Tapering

We are quickly approaching the Philadelphia Marathon, which soon finds us in the Tapering Phase. The taper is the final phase of training leading into the race. The bulk of marathon training is fixated on heavy volume mixed with specific endurance moves. The tapering phase is just as important, which is responsible for recovery and repair of the athlete’s body.

According to my Oxford dictionary TAPER- “is to reduce in thickness toward one end.” In other words we are reducing the thickness (heavy volume) of training in the end of our curriculum. The training intensity and volume become lighter and thinner in the tapering phase. The idea is to start your taper three weeks before the race, which allows for proper healing and rest. This time period promotes muscle growth and repair that builds a stronger athlete.

Do Not Be Deceived

Some advanced runners note that the most difficult part of the training isn’t necessarily the heavy volume part, but the reduced volume part. This period of the training can deceive the runner into thinking they are losing their fitness and gaining weight. The truth of the matter is that the taper allows you to be as rested as possible so you can maximize your potential without losing the fitness level.

Watch Out!

Watch out for what I call the super man effect. The taper is such an effected beneficial part of your training. The physical effects of the rest period will result in feeling fresher and stronger. This means that the taper is working. The warning is that you will want to run your easier runs at a harder pace. What feels good at this time might be the very thing that will cost you in the Long Run (sorry no pun intended).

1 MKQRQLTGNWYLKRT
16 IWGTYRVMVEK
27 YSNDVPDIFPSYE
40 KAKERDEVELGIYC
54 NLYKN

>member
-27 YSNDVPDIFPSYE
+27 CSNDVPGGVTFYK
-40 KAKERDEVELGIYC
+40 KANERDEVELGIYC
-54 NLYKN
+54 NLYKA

Suggested Taper

 A suggested taper reduction in miles would be to run 80% of normal training three weeks out, 60% two weeks out, then one-third of your normal volume the last week leading to the race. For example, based on a 70-mile week training program. Three weeks out would be 56 miles, two weeks out 42 miles, and the last week ending in 20 miles. End your longest run three weeks out from the race, this distance should be 20 miles. Begin the tapering process using the 80%/60%/one-third calculation.  Include a mixture of your marathon pace days with many easy runs. Keep your easy runs extremely easy this is a time to rest and heal. Long runs in the taper consist of the last 20 mile, followed by a 12 mile, then an eight mile the Sunday a week before the race.

 

Happy Running!

Coach John
RRCW

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